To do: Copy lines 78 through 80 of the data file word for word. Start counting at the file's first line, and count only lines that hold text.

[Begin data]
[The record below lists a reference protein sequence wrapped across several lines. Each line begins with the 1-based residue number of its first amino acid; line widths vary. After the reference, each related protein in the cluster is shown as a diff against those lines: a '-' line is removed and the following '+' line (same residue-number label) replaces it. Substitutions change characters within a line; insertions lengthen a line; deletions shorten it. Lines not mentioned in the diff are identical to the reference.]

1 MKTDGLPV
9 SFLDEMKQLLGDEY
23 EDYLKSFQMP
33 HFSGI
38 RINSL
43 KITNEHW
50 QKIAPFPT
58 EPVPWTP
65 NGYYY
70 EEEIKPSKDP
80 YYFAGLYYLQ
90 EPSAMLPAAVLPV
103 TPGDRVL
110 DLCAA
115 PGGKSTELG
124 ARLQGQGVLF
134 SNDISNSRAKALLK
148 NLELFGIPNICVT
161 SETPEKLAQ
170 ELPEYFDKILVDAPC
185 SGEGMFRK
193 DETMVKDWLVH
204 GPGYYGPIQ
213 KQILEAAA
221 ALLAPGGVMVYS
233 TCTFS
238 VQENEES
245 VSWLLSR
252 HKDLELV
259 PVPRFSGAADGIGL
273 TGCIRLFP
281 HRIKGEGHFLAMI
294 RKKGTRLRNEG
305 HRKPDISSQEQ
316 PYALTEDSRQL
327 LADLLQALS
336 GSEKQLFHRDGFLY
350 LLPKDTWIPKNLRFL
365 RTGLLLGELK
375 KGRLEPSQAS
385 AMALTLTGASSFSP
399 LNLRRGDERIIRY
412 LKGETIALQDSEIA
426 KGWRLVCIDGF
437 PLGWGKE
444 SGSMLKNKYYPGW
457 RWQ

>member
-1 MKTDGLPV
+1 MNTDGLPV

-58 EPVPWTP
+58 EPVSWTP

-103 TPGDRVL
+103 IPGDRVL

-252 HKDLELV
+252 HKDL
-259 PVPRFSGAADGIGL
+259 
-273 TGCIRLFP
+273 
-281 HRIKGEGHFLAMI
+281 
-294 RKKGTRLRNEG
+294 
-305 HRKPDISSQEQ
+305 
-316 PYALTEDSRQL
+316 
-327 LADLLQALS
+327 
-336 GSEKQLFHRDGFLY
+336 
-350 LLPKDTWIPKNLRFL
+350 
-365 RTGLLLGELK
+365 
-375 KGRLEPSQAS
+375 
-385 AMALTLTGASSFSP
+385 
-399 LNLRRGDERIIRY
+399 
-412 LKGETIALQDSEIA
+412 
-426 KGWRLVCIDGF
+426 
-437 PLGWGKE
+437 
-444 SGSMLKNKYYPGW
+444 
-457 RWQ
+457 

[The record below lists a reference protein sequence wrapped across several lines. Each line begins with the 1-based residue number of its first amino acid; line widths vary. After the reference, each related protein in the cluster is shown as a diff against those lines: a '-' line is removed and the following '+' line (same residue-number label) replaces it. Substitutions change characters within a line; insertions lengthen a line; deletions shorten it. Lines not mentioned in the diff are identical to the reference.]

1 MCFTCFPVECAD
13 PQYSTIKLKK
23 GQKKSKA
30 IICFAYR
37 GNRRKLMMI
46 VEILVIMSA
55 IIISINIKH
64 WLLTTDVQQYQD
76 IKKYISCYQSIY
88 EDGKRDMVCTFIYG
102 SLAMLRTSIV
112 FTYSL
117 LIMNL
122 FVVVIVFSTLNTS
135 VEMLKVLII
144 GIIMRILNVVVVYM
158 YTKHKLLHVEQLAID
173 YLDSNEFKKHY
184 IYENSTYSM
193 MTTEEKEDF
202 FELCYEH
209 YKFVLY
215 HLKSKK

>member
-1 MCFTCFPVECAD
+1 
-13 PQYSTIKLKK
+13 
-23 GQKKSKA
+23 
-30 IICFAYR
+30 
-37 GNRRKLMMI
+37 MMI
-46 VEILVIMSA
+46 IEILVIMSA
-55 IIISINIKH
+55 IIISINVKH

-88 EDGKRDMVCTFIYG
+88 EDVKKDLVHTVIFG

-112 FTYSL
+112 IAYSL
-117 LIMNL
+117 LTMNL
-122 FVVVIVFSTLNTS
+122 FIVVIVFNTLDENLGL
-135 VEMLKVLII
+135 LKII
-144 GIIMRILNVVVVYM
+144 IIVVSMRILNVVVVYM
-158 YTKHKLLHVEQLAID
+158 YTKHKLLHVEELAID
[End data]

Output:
-375 KGRLEPSQAS
+375 
-385 AMALTLTGASSFSP